Castle of Shikigami III tests the bounds of Wii loyalty
John Edwards might see two Americas, but this simpleminded little game enthusiast is more preoccupied with America's two Wii owners. One is the Nintendo fan: the cat who bought a GameCube, Nintendo 64, every incarnation of the Game Boy — and anything Nintendo releases with a "Mario" or "Zelda" in the title.
The other Wii owner is the non-gaming fad-chaser: girlfriends, grandparents, and soccer moms who snatched up a Wii because of the novelty and use it to play only Wii Sports, Wii Play, and Wii Fit. Most Wii owners are part of this "Wiijority."
Alas, Castle of Shikigami III is not made for the Wiijority; unfortunately, it's really not for Nintendo fans either. The Wii just isn't the right place for this game; thus it seems destined to vanish from store shelves — and not in the good way.
Which is a shame, actually. Shikigami III is a vertically scrolling shoot-'em-up of the manic variety, a subgenre of shooter in which the playfield is regularly filled with enemies and bullets, and the player's burden is to navigate the onslaught. It's the virtual equivalent of flying a hang glider through a Fourth of July fireworks finale, finding millimeter-wide paths in the fog of pyrotechnics to slip through and survive.
As far as this sort of game goes, Shikigami is solid if unremarkable. Luminescent clouds of bullets stand out against muted backgrounds (this is for the best, since it's the enemy fire you have to concentrate on), but none of the visuals are memorable. There's an interesting gimmick that dovetails perfectly with the game play, a "High Tension" effect that makes your attacks more powerful when you're close — very close — to enemies or enemy fire. It creates a simple yet ingenious risk-reward scenario in which barely brushing up against the things that kill you gives you a power boost; naturally, even a microscopic error increases the chance you'll crash and burn.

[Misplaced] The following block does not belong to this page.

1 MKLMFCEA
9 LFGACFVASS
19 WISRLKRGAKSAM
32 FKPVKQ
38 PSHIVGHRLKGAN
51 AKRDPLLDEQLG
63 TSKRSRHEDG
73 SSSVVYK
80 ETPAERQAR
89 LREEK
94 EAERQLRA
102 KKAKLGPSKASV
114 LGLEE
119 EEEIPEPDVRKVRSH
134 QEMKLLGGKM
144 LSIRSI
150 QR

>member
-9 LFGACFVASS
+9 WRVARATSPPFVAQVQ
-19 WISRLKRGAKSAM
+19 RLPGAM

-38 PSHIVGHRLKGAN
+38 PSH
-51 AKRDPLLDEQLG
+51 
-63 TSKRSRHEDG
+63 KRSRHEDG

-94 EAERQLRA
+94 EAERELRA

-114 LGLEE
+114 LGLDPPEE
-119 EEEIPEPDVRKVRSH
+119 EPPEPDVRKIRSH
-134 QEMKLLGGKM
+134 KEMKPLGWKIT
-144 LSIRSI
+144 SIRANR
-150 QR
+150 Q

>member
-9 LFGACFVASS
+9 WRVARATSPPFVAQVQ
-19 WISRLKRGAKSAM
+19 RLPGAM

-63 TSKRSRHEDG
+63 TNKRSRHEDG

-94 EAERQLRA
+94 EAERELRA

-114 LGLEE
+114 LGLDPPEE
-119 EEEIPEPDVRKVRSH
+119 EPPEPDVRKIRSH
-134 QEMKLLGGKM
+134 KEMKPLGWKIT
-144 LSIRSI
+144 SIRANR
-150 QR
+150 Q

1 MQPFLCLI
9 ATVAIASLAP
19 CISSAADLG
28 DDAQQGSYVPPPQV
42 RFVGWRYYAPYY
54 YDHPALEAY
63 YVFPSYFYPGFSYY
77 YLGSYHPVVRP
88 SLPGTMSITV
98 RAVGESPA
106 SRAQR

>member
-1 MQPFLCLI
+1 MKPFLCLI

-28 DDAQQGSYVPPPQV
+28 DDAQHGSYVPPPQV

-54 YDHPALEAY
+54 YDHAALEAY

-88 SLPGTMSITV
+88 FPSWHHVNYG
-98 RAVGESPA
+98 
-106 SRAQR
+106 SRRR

Unlike most shooters, you don't pick up new weapons along the way. Instead, your arsenal is determined by which character you select at the start, much like a martial-arts fighting game. This serves as a sort of sliding scale of difficulty, as some characters are more overtly powerful than others. These characters even have some (mostly forgettable) dialogue, the best of which comes from wapanese ninja Roger Sasuke, an American who enthusiastically speaks an "Engrish" dialect patterned after every poorly translated anime he's ever seen.
Shikigami also offers two-person simultaneous play, and though it's disappointing that the "High Tension" concept wasn't extended to it — imagine if maintaining close proximity to your partner added some tactical benefit — it makes the game's difficulty a little more manageable. And if it's still too tough, a free-play mode becomes available, so even mediocre (i.e., non-cracked-out) players can eventually see the end.
But it all comes back to whether this sort of narrow, extreme game has a chance on the Wii. Certainly, there are a few people out there (the old-school folk who use their Wii to download obscure, super-difficult Virtual Console titles) who might want to hunt down Shikigami. But most will find this a strange — and infuriatingly difficult — curiosity.
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